Lovely materials are used throughout the cabin. Lovely materials are used throughout the cabin.

The boot is a gigantic 434 litres, beating pretty much every other car in the space that's not from France, and with the 60/40 split-fold out of the way, you have 1467 litres at your disposal. There's also a false floor on the boot that you can either remove or use to separate valuables or muddy/stinky/sandy outdoorsy stuff.

  • The boot offers 434 litres of space. The boot offers 434 litres of space.
  • Fold the rear seats flat and cargo capacity grows to 1467 litres. Fold the rear seats flat and cargo capacity grows to 1467 litres.

What are the key stats for the engine and transmission?

The Puretech 1.2-litre three-cylinder is a cracker of an engine and I won't hear a bad word against it. Partly because nobody ever says bad things about it. In the Allure, it's in 130 specification, which means 96kW and 230Nm of torque. The power figure is in line with almost everything in the class and the torque figure is good for the segment, especially considering the 1267kg kerb weight.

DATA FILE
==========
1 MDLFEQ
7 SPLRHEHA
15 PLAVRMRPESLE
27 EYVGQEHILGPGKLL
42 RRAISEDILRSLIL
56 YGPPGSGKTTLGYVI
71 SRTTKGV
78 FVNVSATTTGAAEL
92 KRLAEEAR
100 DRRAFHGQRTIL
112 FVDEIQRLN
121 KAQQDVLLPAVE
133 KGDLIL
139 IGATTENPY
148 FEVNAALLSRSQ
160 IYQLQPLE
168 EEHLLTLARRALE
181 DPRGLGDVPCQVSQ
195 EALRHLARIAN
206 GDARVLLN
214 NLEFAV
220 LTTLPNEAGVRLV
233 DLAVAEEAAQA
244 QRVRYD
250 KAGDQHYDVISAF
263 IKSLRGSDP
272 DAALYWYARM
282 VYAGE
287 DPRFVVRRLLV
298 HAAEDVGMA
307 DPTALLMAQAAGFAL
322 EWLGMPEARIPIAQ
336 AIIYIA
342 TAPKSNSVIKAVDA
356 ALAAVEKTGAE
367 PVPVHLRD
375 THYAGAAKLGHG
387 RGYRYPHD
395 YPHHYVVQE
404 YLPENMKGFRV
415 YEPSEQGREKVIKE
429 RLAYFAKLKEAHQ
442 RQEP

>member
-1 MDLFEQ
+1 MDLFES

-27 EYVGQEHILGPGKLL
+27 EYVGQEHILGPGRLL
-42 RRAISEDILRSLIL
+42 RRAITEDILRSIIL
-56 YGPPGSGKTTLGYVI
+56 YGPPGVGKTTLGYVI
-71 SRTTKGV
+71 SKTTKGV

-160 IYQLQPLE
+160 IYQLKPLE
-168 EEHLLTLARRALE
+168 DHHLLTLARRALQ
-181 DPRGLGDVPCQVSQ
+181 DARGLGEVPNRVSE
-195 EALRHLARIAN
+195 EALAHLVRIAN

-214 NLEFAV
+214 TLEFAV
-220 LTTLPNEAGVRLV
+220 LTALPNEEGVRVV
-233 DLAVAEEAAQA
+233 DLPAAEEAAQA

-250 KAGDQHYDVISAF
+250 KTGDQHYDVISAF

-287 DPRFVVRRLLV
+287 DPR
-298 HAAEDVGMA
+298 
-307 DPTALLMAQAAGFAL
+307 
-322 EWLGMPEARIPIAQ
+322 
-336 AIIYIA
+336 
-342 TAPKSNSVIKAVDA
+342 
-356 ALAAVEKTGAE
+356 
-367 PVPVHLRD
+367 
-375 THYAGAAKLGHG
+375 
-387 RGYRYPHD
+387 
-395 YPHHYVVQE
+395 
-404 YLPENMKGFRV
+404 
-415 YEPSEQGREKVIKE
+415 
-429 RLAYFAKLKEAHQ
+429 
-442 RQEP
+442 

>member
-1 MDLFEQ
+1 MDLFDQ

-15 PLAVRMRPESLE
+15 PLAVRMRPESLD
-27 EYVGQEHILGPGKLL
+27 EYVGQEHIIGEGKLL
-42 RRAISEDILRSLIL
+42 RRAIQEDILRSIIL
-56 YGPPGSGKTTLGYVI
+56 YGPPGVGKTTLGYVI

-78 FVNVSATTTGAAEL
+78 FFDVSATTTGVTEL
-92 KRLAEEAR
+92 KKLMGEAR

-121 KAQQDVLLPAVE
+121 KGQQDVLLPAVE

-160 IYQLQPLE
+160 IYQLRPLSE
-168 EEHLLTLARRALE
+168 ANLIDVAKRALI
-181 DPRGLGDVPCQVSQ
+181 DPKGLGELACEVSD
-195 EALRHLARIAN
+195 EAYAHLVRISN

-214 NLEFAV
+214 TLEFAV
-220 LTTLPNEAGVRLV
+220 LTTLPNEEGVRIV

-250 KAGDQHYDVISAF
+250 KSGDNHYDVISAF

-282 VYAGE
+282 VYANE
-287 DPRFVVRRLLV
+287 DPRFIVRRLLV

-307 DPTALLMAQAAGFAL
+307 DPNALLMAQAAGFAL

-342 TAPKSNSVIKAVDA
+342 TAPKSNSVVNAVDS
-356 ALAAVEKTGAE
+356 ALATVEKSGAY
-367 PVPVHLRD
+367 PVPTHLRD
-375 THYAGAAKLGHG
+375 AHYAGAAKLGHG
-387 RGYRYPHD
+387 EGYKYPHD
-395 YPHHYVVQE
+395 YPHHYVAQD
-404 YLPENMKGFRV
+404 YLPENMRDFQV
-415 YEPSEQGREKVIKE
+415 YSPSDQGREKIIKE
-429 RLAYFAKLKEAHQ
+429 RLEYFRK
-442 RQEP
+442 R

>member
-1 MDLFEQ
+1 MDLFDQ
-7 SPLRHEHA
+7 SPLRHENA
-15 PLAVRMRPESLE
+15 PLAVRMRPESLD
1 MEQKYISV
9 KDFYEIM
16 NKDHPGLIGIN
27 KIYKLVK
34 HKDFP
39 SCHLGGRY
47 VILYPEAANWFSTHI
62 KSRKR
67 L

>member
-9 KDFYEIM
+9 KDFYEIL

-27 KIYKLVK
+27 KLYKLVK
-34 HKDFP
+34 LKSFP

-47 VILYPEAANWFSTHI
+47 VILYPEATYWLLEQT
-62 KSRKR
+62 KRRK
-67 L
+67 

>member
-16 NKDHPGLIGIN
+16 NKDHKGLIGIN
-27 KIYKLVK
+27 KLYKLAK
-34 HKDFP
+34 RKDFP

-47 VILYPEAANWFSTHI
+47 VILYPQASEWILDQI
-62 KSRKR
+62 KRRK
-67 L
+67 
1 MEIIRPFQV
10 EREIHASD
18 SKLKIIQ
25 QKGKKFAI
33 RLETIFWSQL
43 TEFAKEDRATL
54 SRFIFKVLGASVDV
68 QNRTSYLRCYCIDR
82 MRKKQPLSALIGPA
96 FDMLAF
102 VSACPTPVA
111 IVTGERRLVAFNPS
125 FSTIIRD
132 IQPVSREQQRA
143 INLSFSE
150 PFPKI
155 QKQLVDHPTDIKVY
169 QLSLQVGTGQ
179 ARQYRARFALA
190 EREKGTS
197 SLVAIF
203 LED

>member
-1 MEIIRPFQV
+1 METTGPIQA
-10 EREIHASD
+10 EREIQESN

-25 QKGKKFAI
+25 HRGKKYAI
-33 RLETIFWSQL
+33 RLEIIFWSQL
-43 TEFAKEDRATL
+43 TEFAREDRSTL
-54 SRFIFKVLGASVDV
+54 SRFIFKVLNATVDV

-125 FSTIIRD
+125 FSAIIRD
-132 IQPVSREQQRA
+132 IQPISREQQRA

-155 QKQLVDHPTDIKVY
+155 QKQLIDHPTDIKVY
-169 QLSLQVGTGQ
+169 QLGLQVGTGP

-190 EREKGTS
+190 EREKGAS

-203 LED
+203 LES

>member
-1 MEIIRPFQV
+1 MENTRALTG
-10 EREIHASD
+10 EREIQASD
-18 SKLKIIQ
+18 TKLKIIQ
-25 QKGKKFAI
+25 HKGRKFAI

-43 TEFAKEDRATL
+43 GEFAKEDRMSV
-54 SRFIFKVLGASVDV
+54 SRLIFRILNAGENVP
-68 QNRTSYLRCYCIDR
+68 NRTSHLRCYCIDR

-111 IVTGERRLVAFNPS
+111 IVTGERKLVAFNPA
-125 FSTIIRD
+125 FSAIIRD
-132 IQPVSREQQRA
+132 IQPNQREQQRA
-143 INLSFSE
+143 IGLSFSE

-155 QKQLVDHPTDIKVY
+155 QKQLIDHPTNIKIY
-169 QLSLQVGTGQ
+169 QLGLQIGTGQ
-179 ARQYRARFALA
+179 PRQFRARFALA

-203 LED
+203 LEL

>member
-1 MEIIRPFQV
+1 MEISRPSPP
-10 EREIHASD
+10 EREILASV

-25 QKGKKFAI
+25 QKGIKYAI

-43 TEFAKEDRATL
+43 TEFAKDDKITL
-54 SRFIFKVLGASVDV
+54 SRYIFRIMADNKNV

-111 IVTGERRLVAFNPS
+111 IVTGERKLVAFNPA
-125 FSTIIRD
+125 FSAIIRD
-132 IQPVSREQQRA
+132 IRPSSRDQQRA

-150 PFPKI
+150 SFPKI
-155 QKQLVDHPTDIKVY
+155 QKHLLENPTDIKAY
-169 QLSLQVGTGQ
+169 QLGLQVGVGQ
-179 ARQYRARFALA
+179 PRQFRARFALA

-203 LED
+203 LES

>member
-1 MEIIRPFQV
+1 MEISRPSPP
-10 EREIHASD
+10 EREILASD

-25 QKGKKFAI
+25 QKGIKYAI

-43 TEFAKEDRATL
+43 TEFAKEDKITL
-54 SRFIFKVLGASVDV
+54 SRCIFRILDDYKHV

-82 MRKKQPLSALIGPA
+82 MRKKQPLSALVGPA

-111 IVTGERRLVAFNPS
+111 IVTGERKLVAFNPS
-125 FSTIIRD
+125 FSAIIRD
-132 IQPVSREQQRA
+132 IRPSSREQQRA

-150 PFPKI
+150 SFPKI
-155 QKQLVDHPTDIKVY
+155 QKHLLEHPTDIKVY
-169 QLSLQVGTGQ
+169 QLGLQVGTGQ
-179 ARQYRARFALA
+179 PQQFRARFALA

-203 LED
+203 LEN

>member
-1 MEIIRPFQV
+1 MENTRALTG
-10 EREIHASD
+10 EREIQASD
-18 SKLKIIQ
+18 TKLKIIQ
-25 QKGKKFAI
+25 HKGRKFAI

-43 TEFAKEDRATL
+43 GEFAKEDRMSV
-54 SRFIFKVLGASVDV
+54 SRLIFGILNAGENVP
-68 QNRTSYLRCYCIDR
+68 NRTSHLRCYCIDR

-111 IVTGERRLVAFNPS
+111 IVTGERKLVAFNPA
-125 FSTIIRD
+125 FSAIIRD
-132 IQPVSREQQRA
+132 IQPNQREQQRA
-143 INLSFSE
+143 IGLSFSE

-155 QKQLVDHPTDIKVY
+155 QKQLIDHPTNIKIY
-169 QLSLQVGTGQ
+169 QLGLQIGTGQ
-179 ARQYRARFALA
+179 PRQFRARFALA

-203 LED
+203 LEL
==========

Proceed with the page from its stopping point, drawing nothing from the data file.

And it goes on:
The 2008 is powered by a turbocharged 1.2-litre three-cylinder making 96kW/230Nm. The 2008 is powered by a turbocharged 1.2-litre three-cylinder making 96kW/230Nm.

Driving the front wheels via a six-speed Aisin-supplied automatic, the Allure will complete the sprint to 100km/h in under 10 seconds. It feels quick enough, but that might be the torque curve filling in after a tardy start. If you're willing to drop another nine grand, you can have 114kW, eight gears and a slightly quicker 0-100km/h time.